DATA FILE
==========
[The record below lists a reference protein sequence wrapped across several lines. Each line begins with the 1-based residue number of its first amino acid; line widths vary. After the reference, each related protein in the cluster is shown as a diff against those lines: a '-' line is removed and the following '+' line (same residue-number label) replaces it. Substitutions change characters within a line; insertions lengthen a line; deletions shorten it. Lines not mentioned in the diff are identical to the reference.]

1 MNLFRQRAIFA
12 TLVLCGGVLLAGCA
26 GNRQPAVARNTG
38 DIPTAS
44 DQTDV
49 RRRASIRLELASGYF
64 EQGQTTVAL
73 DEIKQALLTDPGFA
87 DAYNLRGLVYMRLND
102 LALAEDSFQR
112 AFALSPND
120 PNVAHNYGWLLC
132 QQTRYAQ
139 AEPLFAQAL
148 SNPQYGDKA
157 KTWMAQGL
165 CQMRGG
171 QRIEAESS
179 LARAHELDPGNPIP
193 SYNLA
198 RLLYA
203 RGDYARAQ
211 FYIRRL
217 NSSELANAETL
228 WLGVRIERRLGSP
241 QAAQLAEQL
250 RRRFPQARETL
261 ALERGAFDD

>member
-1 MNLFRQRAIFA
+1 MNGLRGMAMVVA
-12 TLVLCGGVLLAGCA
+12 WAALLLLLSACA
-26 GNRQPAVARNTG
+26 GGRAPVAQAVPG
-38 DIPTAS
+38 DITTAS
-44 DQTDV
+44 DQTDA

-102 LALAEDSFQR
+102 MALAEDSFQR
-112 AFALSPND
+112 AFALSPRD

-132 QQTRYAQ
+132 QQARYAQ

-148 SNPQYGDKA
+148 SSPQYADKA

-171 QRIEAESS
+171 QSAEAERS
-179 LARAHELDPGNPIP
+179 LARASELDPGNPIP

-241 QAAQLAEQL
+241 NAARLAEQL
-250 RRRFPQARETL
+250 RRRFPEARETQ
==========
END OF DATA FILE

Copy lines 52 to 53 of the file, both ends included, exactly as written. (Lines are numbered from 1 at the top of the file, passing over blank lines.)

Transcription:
+179 LARASELDPGNPIP

-241 QAAQLAEQL